Supercharge your YouTube live tools with the new Super Chat API

2017-01-12T10:00:18.816-08:00

In December 2015, we launched an array of API services that let developers access a wealth of data about live streams, chat, and fan funding. Since then, we’ve seen thousands of creators use the tools listed on our Tools for Gaming Streamers page to enhance their streams by adding chatbots, overlays, polls and more.

Today, we announced a new live feature for fans and creators, Super Chat, which lets anybody watching a live stream stand out from the crowd and get a creator’s attention by purchasing highlighted chat messages. We’re also announcing a new API service for this feature: the Super Chat API, designed to allow developers to access real-time information about Super Chat purchases.

The launch of this new API service will be followed by the shutdown of our Fan Funding API. To that end, developers using the Fan Funding API need to move to the new Super Chat API as soon as possible.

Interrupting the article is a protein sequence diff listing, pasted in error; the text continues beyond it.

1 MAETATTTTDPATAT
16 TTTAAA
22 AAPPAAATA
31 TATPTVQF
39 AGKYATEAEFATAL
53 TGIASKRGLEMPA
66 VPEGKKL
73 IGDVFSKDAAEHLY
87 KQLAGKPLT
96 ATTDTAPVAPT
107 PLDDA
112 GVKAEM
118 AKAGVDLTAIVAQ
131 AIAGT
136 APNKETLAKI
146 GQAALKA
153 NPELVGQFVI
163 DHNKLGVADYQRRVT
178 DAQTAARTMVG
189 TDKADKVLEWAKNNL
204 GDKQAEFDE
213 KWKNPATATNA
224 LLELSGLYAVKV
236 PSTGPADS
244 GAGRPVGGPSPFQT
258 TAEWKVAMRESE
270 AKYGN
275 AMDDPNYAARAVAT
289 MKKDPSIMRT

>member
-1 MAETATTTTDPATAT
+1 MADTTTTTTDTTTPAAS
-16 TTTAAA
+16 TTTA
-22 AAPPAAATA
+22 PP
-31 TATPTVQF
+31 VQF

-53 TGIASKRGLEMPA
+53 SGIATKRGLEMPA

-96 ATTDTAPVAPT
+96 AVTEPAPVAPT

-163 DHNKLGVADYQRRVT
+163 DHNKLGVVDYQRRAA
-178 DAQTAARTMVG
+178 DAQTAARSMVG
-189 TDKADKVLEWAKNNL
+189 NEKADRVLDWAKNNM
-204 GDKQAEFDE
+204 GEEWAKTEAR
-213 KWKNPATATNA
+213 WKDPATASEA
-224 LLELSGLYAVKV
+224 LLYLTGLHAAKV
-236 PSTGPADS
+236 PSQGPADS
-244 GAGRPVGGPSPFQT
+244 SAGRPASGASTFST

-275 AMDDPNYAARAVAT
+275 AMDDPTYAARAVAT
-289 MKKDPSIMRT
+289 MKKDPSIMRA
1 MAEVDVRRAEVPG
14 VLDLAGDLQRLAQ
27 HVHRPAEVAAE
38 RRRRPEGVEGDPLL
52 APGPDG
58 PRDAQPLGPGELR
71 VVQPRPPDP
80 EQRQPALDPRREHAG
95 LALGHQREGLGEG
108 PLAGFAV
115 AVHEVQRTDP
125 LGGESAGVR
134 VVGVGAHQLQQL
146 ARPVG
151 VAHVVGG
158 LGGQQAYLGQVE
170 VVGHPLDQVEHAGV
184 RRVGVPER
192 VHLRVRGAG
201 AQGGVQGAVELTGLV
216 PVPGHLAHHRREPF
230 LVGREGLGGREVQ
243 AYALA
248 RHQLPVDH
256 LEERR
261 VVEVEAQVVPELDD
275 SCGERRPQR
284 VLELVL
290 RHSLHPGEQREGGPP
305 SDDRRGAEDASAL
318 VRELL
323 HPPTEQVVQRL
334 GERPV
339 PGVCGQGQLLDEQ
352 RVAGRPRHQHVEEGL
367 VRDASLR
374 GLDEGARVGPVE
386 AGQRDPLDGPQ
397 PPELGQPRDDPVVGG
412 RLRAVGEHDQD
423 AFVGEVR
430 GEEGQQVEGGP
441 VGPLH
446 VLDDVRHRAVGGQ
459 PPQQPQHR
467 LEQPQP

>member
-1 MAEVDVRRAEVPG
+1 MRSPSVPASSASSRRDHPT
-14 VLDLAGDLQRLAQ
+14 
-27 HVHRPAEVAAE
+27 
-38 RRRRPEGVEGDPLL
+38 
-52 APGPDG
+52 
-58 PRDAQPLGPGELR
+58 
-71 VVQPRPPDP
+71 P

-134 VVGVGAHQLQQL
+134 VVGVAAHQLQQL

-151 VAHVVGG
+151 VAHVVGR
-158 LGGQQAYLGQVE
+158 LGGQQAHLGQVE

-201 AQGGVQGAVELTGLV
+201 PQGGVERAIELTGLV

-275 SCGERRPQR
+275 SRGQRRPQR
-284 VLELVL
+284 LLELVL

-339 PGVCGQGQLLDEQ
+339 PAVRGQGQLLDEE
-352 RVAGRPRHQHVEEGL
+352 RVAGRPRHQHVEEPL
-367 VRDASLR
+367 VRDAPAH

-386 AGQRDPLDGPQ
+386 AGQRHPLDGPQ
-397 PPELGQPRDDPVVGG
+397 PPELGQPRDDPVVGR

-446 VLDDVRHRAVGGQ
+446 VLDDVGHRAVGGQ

On January 31, 2017, we’ll begin offering replacements for the two ways developers currently get information about Fan Funding:

  • LiveChatMessages.list will gain a new message type, superChatMessage, which will contain details about Super Chats purchased during an active live stream
  • A new endpoint, SuperChats.list, will be made available to list a channel’s Super Chat purchases

On February 28, 2017, we’ll be turning down the two existing Fan Funding methods:

  • LiveChatMessages.list will no longer return messages of type fanFundingEvent
  • FanFundingEvents.list will no longer return data

During the transition period between Super Chats and Fan Funding, SuperChats.list will provide information about both Super Chat events and Fan Funding events, so we encourage all developers to switch to the new API as soon as it becomes available. Keep your eye on the YouTube Data API v3 Revision History to get the documentation for this service as soon as we post it.

If you’ve got questions on this, please feel free to ask the community on our Stack Overflow tag or send us a tweet at @YouTubeDev and we’ll do our best to answer.

Marc Chambers, Developer Relations, recently watched "Show of the Week: New Games for 2017."(image)



Download your ad revenue reports through the YouTube Reporting API service

2016-11-08T09:00:05.682-08:00